Further information about the Papyrus’ campaign to prevent young suicides is here.

We are not open enough about mental health, and we are certainly not open enough about suicide. Please talk to those around you about how they are feeling, and let’s watch out for each other.

* Kirsten Johnson was the PPC for Oxford East in the 2017 General Election. She is a pianist and composer at

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  • Helen Dudden 18th Jan '18 - 9:42am

    Well written article, on the sad issues of suicide. Depression, is pretty awful for those who suffer.

  • Helen Dudden 18th Jan '18 - 10:22am

    Could I add, the worst time for suicide on rail networks.
    After a recent meeting on disabled travel, this was raised very briefly. The effects on those who witness and families concerned.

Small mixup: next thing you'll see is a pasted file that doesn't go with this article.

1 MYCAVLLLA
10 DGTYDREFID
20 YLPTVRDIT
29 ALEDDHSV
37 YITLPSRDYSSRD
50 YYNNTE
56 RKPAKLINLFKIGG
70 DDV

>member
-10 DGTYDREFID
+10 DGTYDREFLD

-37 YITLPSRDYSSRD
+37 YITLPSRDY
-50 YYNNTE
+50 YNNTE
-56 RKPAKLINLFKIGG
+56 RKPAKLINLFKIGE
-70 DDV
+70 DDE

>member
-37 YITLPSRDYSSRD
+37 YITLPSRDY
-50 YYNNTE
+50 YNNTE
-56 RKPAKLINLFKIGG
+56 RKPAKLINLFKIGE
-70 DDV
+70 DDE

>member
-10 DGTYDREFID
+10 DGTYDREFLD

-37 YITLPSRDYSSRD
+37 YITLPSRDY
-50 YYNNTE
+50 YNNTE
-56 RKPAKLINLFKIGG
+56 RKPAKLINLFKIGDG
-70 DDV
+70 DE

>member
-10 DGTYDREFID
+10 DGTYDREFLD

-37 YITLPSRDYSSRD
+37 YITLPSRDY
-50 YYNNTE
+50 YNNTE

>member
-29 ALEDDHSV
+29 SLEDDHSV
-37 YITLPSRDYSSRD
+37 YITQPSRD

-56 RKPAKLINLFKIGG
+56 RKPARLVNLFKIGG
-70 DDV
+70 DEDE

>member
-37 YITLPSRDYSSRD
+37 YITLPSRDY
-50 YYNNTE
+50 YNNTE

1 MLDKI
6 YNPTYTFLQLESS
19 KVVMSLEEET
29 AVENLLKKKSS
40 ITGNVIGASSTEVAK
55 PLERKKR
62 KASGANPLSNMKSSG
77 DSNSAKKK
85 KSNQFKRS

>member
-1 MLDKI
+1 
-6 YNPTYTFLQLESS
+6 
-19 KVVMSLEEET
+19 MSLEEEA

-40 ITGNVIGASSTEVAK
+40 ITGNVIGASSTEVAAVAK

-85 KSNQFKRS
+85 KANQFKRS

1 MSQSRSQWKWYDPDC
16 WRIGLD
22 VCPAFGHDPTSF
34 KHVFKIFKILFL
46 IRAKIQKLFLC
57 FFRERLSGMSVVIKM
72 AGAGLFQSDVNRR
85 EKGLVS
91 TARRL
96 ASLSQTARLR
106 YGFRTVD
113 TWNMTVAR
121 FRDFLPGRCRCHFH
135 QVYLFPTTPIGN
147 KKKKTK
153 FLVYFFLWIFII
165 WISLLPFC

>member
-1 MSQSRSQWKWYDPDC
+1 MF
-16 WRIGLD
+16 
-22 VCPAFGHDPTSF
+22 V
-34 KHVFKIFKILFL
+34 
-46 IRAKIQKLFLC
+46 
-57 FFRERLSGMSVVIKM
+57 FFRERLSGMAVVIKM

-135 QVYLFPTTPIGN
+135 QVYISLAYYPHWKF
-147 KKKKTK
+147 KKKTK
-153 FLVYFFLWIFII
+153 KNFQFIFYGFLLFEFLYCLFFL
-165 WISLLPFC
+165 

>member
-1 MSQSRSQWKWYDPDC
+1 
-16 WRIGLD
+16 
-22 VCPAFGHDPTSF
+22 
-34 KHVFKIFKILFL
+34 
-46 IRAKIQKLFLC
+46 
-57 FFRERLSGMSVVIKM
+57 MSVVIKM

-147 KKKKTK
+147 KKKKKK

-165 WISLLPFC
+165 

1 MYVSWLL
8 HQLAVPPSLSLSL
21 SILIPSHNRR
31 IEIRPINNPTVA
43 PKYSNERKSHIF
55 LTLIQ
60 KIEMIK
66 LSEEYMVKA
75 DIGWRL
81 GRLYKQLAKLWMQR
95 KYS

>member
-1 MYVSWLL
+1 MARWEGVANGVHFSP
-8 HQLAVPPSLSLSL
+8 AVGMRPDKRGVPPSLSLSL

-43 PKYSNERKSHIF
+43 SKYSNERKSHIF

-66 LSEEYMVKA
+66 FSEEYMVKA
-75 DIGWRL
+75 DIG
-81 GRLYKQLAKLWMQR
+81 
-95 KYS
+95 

• Kirsten johnson 18th Jan '18 - 12:23pm

    Thanks, Helen, for reading and commenting. I’m not expecting a lot of interaction here as it is a tough issue. You are so right that the effects on those who witness and families are very deep indeed.

  • Helen Dudden 18th Jan '18 - 9:33pm

    I agree, a very brave article. Mental Health is a difficult subject. An illness, as real as a broken limb or any other medical conditions.

  • @ Helen, Your mention of suicide on the railways is timely…. awful for the families concerned but also truly dreadful for the loco driver. As a child, I remember a relative weeping because he had hit a an old man (who was deliberately standing on the line), and repeating a mantra “He was wearing his taws (medals)”.